I actually have 3 phase in my home. Notes you said it was not possible. Not sure why, but it is here. Why would anyone ever want it?
Here's an example:
My home was provided with a three-phase supply when it was built in 1990 because the builder intended to install an electrical storage-heating system.
I bought the house before the heating system was installed and opted for an oil-fired system instead.
So, in my area, it's an option you can request from the power company if you have a specific need for it.
So far as I know, three-phase supply is commonly used for equipment that requires substantially more power than most domestic household appliances. Some industrial electric motors require a three phase supply. In my area a single phase is 230 V so domestic households almost always use only a single phase. I expect the phases are separated at the local substation where high voltage local distribution is reduced to 230 V.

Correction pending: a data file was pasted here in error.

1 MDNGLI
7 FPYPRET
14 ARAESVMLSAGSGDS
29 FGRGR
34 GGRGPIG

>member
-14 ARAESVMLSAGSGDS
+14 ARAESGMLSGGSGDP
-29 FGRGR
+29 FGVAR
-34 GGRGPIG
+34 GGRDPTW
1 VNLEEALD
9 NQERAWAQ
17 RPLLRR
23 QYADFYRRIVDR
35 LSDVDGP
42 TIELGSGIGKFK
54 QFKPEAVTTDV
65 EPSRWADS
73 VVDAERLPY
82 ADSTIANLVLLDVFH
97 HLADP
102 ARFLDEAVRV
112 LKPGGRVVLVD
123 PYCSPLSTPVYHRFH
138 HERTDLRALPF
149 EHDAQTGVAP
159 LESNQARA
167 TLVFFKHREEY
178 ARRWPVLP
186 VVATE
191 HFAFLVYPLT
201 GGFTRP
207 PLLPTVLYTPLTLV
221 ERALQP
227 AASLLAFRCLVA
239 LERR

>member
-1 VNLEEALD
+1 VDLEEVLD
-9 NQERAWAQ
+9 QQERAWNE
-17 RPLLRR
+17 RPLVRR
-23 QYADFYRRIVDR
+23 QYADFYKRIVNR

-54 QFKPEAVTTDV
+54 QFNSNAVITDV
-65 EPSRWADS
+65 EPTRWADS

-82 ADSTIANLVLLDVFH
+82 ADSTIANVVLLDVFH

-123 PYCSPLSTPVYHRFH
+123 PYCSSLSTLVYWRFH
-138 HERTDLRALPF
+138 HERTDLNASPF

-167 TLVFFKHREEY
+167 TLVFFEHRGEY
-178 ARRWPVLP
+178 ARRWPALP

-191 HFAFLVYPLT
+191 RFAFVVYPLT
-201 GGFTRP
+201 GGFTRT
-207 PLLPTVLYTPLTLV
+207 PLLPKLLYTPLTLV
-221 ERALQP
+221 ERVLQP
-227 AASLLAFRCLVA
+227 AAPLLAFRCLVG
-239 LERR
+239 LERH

Three phase power distribution is used in cases, such as industrial setups, where large motors or other loads are attached to the AC power mains. The advantage of 3-phase over single or two phase is that more net power can be delivered to the load over a 3-phase system for a given conductor size.
If you happen to actually have 3-phase power delivered to your site then it is possible that a previous owner or site occupant had loads of the type that demanded the more efficient power transmission.
Three phase power installations use a different type of main load center distribution panel than a single or dual phase system. Thus it is not a good idea to even think of mixing the two.